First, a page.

SciELO - Scientific Electronic Library Online

 
vol.9 issue5Evaluation of concentrated milk whey as a supplement for SF9 Spodoptera frugiperda cells in cultureGenome analysis of thirteen Colombian clostridial strains by pulsed field gel electrophoresis author indexsubject indexarticles search
Home Pagealphabetic serial listing  

Services on Demand

Journal

Article

Indicators

Related links

Share


Electronic Journal of Biotechnology

On-line version ISSN 0717-3458

Abstract

SILVA, Juan et al. Frequency of transferable multiple antibiotic resistance amongst coliform bacteria isolated from a treated sewage effluent in Antofagasta, Chile. Electron. J. Biotechnol. [online]. 2006, vol.9, n.5. ISSN 0717-3458.  http://dx.doi.org/10.4067/S0717-34582006000500008.

Antibiotic-resistant coliform bacteria from raw and treated water from activated sludge of a sewage treatment plant were isolated on eosin methylene blue agar (EMB) plates in the separate presence of ampicillin, tetracycline, chloramphenicol and streptomycin. Antibiotic resistant coliforms obtained from inflow and effluent waters were studied to determine influences of treatment on the species composition, resistance patterns and transferable resistance in these bacteria. The bacterial counts obtained showed a high proportion of antibiotic resistant coliforms in the treated effluent. The resistant coliform species were eliminated at different rates by the treatment. Escherichia coli decreased, whereas the proportion of Klebsiella sp increased. The percentage of multiple-resistant isolates increased at the end of the treatment process. The high frequency of resistance was to ampicillin, followed by tetracycline and sulpha-trimethoprim. Moderate incidence of resistance was to streptomycin, chloramphenicol and cephradine. The lowest rate of resistance was to kanamicin and nalidixic acid. Mating experiments of multiple-resistant coliforms with an E. coli K-12 donor confirmed the capability of transferring its resistance. The results of this study suggested that wastewater treatment could reduce the total number of enteric bacteria in sewage, but may increase the proportion of antibiotic resistant coliforms in effluent water. Environmental release and agricultural use of treated sewage effluent containing bacteria having elevated antibiotic resistance levels presents a potential public health risk, as well as the risk of transferring the antibiotic resistance to bacterial populations in the environment.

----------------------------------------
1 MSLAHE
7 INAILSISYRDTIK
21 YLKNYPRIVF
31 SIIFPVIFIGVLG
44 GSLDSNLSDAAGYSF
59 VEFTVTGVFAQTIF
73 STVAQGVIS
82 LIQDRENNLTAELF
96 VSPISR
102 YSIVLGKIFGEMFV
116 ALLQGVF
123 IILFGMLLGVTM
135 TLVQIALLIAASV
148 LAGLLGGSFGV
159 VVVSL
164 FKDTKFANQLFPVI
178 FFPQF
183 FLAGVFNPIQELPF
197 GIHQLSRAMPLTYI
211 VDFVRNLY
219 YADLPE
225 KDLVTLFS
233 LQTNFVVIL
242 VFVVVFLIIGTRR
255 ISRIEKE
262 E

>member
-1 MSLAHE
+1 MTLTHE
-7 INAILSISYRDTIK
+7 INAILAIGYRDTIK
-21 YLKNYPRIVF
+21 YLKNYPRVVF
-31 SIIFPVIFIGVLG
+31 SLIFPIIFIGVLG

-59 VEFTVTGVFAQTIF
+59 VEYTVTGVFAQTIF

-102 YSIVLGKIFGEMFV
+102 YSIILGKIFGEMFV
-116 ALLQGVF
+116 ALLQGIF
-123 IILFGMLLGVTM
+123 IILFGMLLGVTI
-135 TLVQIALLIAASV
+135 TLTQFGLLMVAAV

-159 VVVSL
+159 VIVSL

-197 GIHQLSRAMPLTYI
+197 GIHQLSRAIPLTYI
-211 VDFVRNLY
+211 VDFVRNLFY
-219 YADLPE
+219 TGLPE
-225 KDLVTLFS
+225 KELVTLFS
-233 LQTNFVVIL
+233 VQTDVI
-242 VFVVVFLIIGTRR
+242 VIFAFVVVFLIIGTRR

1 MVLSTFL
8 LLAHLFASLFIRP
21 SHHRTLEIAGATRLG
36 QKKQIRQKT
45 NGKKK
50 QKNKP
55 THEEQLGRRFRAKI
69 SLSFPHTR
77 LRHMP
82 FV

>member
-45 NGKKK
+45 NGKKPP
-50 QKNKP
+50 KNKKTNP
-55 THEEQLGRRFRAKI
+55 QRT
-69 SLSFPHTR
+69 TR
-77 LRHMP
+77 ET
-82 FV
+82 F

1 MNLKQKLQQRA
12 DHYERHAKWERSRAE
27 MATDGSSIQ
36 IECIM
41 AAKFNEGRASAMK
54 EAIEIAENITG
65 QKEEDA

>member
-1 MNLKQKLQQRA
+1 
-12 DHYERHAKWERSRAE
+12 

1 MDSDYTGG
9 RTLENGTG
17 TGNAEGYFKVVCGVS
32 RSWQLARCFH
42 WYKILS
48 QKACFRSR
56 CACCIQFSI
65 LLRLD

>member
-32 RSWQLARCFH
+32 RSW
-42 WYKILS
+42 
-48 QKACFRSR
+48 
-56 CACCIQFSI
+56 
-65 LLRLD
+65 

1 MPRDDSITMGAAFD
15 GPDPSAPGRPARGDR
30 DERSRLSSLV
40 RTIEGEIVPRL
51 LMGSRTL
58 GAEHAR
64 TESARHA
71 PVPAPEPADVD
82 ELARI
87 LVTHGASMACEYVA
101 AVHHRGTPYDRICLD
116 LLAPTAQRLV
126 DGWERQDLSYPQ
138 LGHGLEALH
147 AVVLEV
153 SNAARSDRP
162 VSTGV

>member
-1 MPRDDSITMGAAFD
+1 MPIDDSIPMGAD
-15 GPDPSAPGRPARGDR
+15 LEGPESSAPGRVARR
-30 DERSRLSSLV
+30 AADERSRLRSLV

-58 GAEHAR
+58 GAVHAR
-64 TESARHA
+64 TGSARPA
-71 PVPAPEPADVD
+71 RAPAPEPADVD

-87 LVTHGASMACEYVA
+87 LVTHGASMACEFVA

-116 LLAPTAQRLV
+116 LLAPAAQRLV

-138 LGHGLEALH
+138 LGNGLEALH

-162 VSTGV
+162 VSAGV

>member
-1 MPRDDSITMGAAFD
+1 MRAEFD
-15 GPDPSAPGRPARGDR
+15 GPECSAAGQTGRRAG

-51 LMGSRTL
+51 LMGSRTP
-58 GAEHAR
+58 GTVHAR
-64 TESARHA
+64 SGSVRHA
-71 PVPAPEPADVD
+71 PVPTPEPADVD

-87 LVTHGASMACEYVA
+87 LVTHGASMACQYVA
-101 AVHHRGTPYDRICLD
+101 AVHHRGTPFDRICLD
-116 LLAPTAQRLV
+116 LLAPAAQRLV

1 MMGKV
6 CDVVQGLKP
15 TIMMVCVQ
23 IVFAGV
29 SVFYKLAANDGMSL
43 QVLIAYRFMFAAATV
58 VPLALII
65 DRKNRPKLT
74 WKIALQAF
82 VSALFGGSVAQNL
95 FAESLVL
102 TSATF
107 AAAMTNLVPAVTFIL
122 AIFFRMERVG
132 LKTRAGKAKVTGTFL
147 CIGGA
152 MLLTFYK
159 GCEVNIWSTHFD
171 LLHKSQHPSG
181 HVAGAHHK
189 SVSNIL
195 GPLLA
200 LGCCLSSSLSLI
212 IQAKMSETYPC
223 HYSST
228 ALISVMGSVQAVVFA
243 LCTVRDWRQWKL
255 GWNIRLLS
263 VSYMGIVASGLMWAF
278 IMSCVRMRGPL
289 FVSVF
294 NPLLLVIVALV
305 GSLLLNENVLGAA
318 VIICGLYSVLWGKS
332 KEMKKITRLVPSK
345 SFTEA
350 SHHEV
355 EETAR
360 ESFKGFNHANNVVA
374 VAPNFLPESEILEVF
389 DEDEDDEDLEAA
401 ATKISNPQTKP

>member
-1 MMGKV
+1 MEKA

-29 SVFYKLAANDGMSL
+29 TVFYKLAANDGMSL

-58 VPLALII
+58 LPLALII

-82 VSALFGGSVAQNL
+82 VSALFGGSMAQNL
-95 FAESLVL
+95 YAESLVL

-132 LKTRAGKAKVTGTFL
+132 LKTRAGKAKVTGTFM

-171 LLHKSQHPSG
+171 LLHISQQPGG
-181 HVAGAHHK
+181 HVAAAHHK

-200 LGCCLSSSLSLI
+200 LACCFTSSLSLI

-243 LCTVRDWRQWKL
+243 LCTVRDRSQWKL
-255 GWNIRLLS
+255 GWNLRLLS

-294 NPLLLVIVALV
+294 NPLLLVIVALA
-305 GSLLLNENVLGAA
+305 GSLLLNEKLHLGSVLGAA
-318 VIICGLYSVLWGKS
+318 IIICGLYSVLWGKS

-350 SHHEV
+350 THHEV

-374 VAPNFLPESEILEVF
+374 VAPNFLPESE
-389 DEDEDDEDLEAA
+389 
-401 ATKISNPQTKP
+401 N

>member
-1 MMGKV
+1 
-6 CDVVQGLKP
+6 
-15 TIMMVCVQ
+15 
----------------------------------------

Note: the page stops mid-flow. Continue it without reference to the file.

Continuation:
Keywords : antibiotic resistance; coliforms; plasmid; sewage treatment; water pollution.

        · text in English     · English ( pdf )

 

Creative Commons License All the contents of this journal, except where otherwise noted, is licensed under a Creative Commons Attribution License